On the border between Israel and Jordan, just north of the West Bank, is the Jezreel Valley.
It’s lined with fields and dotted with fish farms, and in the mountains above, the biblical King Saul’s bones are buried. This valley is as rich in history as it is in fruit trees, but it is a bloody history, and the blood lingers even still.
It is 12:30pm.
A midday call to prayer begins, and chants of “Alluhu Akbar” resonate over the desertscape before fading off into silence. It is calm, too, but there’s a tension in the arid air, and even the tour guides pick their words carefully. ‘Occupied’ rather than ‘Inhabited,’ and ‘Palestinian Authority,’ not ‘PLO’. Words themselves could ignite a political tinderbox, and the West Bank is definitely stocked with kindling.
The West Bank of the Jordan River — situated in Eastern Israel — is divided into three sectors: A, B, and C respectively.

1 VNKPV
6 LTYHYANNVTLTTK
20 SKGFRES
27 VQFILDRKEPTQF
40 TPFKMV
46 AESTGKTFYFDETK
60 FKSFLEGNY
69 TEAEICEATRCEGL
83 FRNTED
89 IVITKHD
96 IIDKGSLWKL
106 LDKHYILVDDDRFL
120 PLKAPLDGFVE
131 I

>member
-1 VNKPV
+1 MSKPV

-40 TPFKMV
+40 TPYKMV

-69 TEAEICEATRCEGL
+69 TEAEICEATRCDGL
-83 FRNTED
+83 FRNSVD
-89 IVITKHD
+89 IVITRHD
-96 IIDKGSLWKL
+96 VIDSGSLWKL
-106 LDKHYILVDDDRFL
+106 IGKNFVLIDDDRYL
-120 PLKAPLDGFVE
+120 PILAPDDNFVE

Area A is not much different from B or C in terms of aesthetic — it is dry desert with Jerusalem stonework jutting into the sky — but as mandated by the Oslo Accords, Area A is under full jurisdiction of the Palestinian Authority and is solely reserved for Arab-Palestinians. Without prior authorization, Israeli citizens are not allowed inside.
The walls in the West Bank are only one of many ethnic boundaries that separate Israel from itself. Questions of coexistence between the Israelis and Palestinians are answered by barbed wire and border guards, and though the Jezreel Valley is undeniably beautiful, it has a history of blood, and there are trickles of an uncertain future.